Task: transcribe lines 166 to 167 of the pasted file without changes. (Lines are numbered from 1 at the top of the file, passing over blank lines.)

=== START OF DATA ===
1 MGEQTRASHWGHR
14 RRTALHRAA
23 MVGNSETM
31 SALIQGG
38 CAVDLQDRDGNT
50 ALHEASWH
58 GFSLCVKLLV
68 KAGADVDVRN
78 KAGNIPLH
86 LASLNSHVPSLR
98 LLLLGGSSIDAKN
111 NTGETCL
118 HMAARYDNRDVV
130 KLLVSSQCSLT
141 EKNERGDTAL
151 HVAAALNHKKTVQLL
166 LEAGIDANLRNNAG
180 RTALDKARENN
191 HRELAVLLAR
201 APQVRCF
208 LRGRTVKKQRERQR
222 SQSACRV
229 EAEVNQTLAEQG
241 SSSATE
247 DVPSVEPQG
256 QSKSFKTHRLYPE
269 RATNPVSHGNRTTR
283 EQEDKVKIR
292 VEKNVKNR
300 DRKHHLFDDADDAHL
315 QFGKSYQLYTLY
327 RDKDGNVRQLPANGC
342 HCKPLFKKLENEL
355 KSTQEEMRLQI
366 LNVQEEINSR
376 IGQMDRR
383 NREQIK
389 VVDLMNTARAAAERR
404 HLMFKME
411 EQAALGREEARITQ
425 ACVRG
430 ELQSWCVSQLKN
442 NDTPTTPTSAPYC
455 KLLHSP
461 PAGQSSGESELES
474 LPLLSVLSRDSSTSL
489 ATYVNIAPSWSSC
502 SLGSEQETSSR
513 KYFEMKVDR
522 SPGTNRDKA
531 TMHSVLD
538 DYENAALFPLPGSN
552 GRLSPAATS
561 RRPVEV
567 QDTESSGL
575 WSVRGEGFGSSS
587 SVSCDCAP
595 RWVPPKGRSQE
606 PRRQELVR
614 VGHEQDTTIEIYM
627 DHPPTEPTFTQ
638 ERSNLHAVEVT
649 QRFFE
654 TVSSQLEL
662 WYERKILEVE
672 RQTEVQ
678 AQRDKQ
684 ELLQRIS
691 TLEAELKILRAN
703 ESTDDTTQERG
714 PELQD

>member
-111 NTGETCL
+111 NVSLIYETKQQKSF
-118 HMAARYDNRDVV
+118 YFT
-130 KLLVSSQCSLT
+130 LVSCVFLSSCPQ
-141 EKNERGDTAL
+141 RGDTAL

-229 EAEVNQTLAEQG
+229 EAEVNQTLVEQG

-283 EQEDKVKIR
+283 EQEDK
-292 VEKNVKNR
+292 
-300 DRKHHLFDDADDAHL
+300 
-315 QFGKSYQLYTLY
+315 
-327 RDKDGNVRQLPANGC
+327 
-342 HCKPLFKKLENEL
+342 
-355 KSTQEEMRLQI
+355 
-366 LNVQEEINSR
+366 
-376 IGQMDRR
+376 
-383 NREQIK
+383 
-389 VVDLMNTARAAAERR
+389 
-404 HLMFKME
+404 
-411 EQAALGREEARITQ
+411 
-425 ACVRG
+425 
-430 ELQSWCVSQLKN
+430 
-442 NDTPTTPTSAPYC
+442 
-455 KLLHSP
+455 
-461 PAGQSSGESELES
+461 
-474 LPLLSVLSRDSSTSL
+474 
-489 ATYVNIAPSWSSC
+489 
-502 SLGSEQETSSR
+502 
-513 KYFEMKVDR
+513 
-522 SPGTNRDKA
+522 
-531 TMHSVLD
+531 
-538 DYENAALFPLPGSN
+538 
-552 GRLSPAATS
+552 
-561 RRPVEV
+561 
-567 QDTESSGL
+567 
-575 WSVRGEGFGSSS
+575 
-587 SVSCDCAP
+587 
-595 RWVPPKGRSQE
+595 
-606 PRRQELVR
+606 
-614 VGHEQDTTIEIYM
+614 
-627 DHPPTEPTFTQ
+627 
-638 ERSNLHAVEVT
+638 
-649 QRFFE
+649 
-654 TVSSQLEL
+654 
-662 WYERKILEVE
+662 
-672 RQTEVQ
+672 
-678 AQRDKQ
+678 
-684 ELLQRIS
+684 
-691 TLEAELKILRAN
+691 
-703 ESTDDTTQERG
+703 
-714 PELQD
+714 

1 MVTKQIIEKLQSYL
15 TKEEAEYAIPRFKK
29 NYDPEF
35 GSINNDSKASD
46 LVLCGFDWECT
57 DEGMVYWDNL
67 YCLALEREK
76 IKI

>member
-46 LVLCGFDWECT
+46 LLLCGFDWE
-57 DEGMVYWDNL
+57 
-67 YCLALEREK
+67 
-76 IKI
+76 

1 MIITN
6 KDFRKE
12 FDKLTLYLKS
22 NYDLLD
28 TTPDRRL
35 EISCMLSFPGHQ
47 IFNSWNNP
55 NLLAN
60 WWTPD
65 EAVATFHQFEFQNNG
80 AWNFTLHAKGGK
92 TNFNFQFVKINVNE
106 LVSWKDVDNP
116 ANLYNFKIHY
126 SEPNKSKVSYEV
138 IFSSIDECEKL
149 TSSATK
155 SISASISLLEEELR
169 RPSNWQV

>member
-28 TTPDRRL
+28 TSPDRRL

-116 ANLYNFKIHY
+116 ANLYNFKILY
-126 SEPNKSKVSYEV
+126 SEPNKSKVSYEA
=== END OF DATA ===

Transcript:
+691 
-703 ESTDDTTQERG